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Sports 2016, 4(3), 43; doi:10.3390/sports4030043

Greater Strength Drives Difference in Power between Sexes in the Conventional Deadlift Exercise

1
Health and Human Performance, George Mason University, Manassas, VA 20110, USA
2
Exercise and Sport Science, University of Wisconsin-La Crosse, La Crosse, WI 54601, USA
3
Centre for Exercise and Sport Science Research, Edith Cowan University, Joonalup, WA 6027, Australia
4
Kinesiology Department, Texas Christian University, Fort Worth, TX 76129, USA
*
Author to whom correspondence should be addressed.
Academic Editor: Eling Douwe de Bruin
Received: 13 July 2016 / Revised: 2 August 2016 / Accepted: 3 August 2016 / Published: 5 August 2016
View Full-Text   |   Download PDF [211 KB, uploaded 5 August 2016]

Abstract

Limited research exists comparing sex differences in muscular power. The primary purpose of this research was to determine if differences exist in power and velocity in the conventional deadlift (CDL). A secondary purpose was to examine the relationship among power, velocity, strength, and fat free mass (FFM). Eighteen strength trained athletes with ≥1 year CDL experience (women: n = 9, 29 ± 2 years, 162.3 ± 1.8 cm, 62 ± 2.4 kg, 23.3 ± 3.2 % body fat (%BF); men: n = 9, 29 ± 3 years, 175.6 ± 1.8 cm, 85.5 ± 1.4 kg, 14.8 ± 2.4 %BF), and ≥1.5 one repetition maximum (1-RM) CDL: body mass (BM) ratio (women: 1.6 ± 0.1 1-RM CDL: BM; men: 2.3 ± 0.1 1-RM CDL: BM), performed baseline (body composition, 1-RM CDL) and experimental sessions, in which velocity and power were measured at 30%, 60%, and 90% 1-RM. Repeated measures ANOVA and bivariate correlations were conducted. Men produced higher absolute average and peak power across all loads, but higher average velocity at only 30% 1-RM. When normalized to FFM, men produced higher peak and average power; however, women produced higher peak and average velocities across all loads. FFM and 1-RM were correlated with power. Greater power observed in men is driven by larger muscle mass, which contributes to greater strength. View Full-Text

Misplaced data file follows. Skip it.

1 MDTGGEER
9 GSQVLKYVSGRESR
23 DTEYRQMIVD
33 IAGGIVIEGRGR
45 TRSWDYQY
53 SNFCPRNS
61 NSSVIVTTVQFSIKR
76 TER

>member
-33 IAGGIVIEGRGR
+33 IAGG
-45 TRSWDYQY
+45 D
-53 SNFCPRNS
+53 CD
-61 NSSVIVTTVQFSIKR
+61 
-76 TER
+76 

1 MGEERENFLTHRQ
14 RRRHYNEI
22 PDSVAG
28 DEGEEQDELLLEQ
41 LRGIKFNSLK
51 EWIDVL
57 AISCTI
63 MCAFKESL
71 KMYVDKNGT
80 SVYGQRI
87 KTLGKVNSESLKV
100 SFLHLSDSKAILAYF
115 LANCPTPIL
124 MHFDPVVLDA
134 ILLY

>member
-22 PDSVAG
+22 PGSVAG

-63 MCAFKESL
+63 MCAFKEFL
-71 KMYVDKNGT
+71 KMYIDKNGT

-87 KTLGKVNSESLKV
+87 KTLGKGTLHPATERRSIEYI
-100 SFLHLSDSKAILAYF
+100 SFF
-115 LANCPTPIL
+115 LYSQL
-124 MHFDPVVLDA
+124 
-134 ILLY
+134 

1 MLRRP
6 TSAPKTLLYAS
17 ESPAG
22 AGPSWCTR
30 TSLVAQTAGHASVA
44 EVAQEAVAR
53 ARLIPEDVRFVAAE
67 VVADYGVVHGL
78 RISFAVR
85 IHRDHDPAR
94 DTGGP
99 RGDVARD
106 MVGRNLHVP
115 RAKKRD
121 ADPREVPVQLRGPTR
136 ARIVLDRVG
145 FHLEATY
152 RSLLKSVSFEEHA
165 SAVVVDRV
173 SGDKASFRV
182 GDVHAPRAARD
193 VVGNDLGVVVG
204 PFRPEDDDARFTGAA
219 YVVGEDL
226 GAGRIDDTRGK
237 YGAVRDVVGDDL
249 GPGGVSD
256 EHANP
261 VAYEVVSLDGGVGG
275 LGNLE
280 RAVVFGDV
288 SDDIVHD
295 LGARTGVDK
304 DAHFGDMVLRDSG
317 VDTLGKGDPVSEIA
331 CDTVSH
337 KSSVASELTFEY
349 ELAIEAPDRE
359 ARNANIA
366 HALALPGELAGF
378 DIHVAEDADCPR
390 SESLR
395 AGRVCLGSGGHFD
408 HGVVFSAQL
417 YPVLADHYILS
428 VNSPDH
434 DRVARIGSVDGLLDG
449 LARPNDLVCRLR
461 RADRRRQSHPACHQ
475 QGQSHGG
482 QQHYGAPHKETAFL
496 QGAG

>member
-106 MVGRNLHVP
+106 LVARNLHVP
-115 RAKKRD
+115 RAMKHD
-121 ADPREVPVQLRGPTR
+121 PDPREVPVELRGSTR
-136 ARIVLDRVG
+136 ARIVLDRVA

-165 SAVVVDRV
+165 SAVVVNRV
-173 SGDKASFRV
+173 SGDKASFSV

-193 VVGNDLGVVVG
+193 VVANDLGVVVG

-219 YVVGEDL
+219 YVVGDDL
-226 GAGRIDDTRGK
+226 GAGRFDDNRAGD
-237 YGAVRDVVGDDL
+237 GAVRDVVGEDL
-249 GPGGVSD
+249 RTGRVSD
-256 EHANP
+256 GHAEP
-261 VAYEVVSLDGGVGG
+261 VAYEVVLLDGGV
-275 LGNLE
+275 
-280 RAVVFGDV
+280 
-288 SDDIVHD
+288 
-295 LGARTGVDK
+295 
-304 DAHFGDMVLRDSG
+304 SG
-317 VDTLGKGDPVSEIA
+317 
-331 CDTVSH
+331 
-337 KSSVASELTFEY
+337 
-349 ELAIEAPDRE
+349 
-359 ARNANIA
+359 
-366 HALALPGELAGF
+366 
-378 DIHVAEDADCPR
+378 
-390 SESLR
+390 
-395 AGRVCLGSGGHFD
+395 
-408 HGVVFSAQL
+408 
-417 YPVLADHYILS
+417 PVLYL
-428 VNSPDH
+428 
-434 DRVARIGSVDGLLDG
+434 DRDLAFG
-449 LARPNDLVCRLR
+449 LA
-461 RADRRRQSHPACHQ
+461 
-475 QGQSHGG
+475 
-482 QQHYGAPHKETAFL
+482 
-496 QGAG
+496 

Keywords: gender differences; resistance; velocity; 1-RM deadlift gender differences; resistance; velocity; 1-RM deadlift
This is an open access article distributed under the Creative Commons Attribution License which permits unrestricted use, distribution, and reproduction in any medium, provided the original work is properly cited. (CC BY 4.0).

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MDPI and ACS Style

Jones, M.T.; Jagim, A.R.; Haff, G.G.; Carr, P.J.; Martin, J.; Oliver, J.M. Greater Strength Drives Difference in Power between Sexes in the Conventional Deadlift Exercise. Sports 2016, 4, 43.

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